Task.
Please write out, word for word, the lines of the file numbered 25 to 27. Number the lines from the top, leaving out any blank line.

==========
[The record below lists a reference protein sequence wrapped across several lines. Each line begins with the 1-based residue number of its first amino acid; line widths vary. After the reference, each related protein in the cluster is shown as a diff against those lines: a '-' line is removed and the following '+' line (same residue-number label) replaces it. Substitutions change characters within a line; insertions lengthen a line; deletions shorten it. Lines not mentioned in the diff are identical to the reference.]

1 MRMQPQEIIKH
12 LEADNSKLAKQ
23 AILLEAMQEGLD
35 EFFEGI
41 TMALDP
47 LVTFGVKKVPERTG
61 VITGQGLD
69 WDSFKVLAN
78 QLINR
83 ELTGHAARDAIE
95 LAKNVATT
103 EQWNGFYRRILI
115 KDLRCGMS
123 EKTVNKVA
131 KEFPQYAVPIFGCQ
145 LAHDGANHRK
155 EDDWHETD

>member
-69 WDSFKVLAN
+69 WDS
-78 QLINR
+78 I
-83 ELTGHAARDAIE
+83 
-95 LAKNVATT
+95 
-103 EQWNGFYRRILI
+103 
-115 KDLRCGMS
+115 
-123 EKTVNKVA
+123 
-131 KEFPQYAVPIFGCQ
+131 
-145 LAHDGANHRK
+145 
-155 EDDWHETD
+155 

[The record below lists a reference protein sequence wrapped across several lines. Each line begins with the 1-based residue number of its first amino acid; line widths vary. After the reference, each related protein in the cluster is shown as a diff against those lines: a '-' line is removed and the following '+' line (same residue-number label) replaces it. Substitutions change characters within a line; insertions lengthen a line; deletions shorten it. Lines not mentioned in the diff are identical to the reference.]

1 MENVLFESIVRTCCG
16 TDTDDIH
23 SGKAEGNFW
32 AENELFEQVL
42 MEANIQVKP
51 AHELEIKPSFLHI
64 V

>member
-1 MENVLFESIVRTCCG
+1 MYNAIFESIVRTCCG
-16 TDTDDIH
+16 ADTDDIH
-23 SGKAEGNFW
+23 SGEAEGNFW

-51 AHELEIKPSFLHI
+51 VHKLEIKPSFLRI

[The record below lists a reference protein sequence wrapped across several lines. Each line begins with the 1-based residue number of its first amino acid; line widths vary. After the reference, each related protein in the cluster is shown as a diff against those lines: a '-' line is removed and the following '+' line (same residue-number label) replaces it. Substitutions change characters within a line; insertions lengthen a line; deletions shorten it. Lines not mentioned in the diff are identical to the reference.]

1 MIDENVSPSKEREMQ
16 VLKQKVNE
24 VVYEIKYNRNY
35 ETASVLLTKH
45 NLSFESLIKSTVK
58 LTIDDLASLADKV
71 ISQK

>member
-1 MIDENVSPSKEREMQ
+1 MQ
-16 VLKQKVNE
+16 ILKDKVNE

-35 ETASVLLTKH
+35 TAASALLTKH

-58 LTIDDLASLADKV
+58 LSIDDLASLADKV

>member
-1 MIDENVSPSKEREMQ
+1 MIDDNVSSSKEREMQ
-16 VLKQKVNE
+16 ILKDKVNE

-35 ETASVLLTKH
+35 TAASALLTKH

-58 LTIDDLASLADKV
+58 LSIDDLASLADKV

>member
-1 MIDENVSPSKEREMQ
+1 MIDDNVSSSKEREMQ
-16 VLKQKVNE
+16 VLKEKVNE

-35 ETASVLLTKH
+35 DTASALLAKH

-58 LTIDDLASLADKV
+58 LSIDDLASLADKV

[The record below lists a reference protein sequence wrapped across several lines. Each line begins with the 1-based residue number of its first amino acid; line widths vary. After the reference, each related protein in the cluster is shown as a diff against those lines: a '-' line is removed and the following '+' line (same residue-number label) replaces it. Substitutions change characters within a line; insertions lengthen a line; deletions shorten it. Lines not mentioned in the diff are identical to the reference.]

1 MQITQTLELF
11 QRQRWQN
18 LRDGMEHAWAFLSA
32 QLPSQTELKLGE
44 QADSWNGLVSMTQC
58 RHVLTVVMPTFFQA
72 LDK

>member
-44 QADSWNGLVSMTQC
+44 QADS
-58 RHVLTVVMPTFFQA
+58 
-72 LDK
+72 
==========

+83 
-95 LAKNVATT
+95 